The Path: Keeper of Amaarand by E.H. James


The Path: Keeper of Amaarand by E.H. James
The Demon Series Part 8

Publisher: Crushing Hearts and Black Butterfly Publishing
Genre: Sci-Fi/Fantasy, Horror, Paranormal, Historical, Contemporary
Length: Short Story (54 pages)
Rating: 3.5 Stars
Reviewed by Astilbe

When Max Jensen is brutally murdered, on September 9, 1962, Timmy Jensen’s life is changed forever.

Timmy adored Max, and his loss was something neither he, nor his parents, could overcome. Shunned and ostracized, as the brother of that murdered teen, Timmy manages to find a job with a kind man by the name of Earl Jackman. Hauling away junk from people’s attics, Timmy meets Jenny Krieger and falls in love. Only Jenny’s father won’t have it, and she is shipped off to boarding school in Europe. But not before he meets Jenny’s grandma and is given a powerful medallion, known as the Amaarand.

Told he can use it to rescue his brother Max’s soul from hell, he must now patiently wait for his opportunity. He just didn’t know he’d have to wait until 2012.

Sometimes the best way to handle a supernatural battle is to wait for the perfect time to strike.

The dialogue was well done. There were a few scenes where characters were able to guess what their conversation partner was about to say and respond to it before the other person had even had a chance to speak. This was a creative way to keep those scene moving, and I enjoyed seeing how easy it was for them to make those educated guesses.

There were some pacing issues in the beginning. It took a while for the narrator to explain what Timmy’s life was like during the years after his brother was murdered. Timmy wasn’t a character I was necessarily expecting to see again, so it was interesting to see how he was brought back into the plot for the grand finale. It was a pleasant surprise, though, and I was glad to see him get more time to show the audience what he was about.

I was quite pleased with how the author wrapped everything up. The previous instalments spent a lot of time creating a complex world that involved everything from time travel to alternate timelines to the notorious behavior of demons who were capable of twisting any human action to their own dark purposes. There was a lot of material to cover because of this, and I was happy with how well it was all tied together by the end of the last scene.

This is part of a series. It should be read in order.

The Path: Keeper of Amaarand should be read by any horror or science fiction fans who enjoyed the first seven parts of this tale.

The Immortals and Other Tales by Victor J. Banis


The Immortals and Other Tales by Victor J. Banis
Publisher: Untreed Reads
Genre: Suspense/Mystery, Sci-Fi/Fantasy, Horror, Historical, Contemporary
Length: Short Story (90 pages)
Heat Level: Spicy
Rating: 4 Stars
Reviewed by Astilbe

Edgy. Controversial. Thoughtful. Brilliant.

There are a lot of adjectives that have been used over the decades to describe the writings of Victor J. Banis. From his start in gay fiction, to forays into other genres such as mystery and horror, Banis’ unique voice has brought to life a myriad of characters and creatures, excitement and entertainment, as well as the trials and tribulations of love between both gay and straight couples. Gathered here are stories spanning more than five decades of Banis’ incredible career, including “Broken Record,” his first story to ever be published.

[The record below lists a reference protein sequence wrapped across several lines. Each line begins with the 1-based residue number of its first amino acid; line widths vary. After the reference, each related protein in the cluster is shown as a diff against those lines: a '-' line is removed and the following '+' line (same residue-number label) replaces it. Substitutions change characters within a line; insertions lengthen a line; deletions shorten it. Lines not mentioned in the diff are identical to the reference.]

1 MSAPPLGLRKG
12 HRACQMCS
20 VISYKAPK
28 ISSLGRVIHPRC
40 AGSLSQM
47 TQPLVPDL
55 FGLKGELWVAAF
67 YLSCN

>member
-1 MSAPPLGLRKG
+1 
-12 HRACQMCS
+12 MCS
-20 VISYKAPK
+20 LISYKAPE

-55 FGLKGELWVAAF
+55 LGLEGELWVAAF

No matter how strong they may be, first impressions aren’t always correct.

In “New Kid in Town,” the main character had slowly come to regret her marriage to a kind, wealthy man who was much older than she was. She spoke of her spouse in such glowing terms that I was surprised by how tired she seemed to be of their relationship. The more I read, the more curious I became about what could be making her so unhappy. It was as much fun to discover the twist ending to this one as it was to try to figure out what was going on in advance.

While I deeply enjoyed the majority of the tales in this collection, there were a couple that I thought could use more development. “The Journey (a parable)” was one of them. There was one character, and he or she was never given a name, backstory, or any identifying features. I was intrigued by the idea of a narrator speaking directly to the audience about what they think human intellect can and can’t do for people who are on a literal or metaphorical journey, but I would have liked to see more time spent transforming this monologue into something that also included a traditional sort of plot at some point.

The protagonist in “The Canals of Mars” was a man whose face had been badly scarred in a lab accident. After his boyfriend left him, he had the chance to find love again with an old friend. As their love began to blossom, they both began to experience things that defied explanation. What I enjoyed the most about this tale was how many different ways it could be interpreted. Mr. Banis is quite good at tying multiple genres together in ways that I don’t typically see them combined, and this was one of the best examples of that talent of his that I’ve seen so far.